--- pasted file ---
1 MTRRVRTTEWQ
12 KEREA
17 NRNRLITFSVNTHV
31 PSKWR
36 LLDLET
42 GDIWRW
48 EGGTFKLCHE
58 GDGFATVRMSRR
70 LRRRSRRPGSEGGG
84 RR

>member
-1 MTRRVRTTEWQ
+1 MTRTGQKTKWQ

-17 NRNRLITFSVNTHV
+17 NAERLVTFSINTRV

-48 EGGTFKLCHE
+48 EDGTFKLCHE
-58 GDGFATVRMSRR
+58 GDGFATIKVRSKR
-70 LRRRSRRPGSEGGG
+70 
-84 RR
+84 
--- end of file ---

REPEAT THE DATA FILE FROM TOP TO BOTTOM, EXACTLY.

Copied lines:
1 MTRRVRTTEWQ
12 KEREA
17 NRNRLITFSVNTHV
31 PSKWR
36 LLDLET
42 GDIWRW
48 EGGTFKLCHE
58 GDGFATVRMSRR
70 LRRRSRRPGSEGGG
84 RR

>member
-1 MTRRVRTTEWQ
+1 MTRTGQKTKWQ

-17 NRNRLITFSVNTHV
+17 NAERLVTFSINTRV

-48 EGGTFKLCHE
+48 EDGTFKLCHE
-58 GDGFATVRMSRR
+58 GDGFATIKVRSKR
-70 LRRRSRRPGSEGGG
+70 
-84 RR
+84 